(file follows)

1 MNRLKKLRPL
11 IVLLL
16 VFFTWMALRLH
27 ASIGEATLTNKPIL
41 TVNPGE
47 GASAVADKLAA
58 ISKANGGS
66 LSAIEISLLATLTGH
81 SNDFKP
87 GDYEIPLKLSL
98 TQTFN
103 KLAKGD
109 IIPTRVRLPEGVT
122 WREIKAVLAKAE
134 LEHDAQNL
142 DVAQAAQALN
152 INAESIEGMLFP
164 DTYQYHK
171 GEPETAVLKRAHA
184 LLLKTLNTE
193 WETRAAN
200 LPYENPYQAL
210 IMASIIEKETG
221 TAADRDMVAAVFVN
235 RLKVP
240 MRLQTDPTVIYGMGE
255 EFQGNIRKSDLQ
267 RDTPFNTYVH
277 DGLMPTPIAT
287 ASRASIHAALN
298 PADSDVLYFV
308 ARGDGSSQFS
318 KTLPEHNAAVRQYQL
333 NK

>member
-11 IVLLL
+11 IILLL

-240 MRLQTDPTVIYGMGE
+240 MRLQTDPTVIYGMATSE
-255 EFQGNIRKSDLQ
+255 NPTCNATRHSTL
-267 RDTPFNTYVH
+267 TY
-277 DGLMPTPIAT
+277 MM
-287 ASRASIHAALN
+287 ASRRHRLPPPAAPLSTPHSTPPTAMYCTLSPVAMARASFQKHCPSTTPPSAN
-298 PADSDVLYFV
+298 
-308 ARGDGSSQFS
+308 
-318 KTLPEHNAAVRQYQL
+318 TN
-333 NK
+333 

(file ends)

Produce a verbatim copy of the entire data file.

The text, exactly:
1 MNRLKKLRPL
11 IVLLL
16 VFFTWMALRLH
27 ASIGEATLTNKPIL
41 TVNPGE
47 GASAVADKLAA
58 ISKANGGS
66 LSAIEISLLATLTGH
81 SNDFKP
87 GDYEIPLKLSL
98 TQTFN
103 KLAKGD
109 IIPTRVRLPEGVT
122 WREIKAVLAKAE
134 LEHDAQNL
142 DVAQAAQALN
152 INAESIEGMLFP
164 DTYQYHK
171 GEPETAVLKRAHA
184 LLLKTLNTE
193 WETRAAN
200 LPYENPYQAL
210 IMASIIEKETG
221 TAADRDMVAAVFVN
235 RLKVP
240 MRLQTDPTVIYGMGE
255 EFQGNIRKSDLQ
267 RDTPFNTYVH
277 DGLMPTPIAT
287 ASRASIHAALN
298 PADSDVLYFV
308 ARGDGSSQFS
318 KTLPEHNAAVRQYQL
333 NK

>member
-11 IVLLL
+11 IILLL

-240 MRLQTDPTVIYGMGE
+240 MRLQTDPTVIYGMATSE
-255 EFQGNIRKSDLQ
+255 NPTCNATRHSTL
-267 RDTPFNTYVH
+267 TY
-277 DGLMPTPIAT
+277 MM
-287 ASRASIHAALN
+287 ASRRHRLPPPAAPLSTPHSTPPTAMYCTLSPVAMARASFQKHCPSTTPPSAN
-298 PADSDVLYFV
+298 
-308 ARGDGSSQFS
+308 
-318 KTLPEHNAAVRQYQL
+318 TN
-333 NK
+333 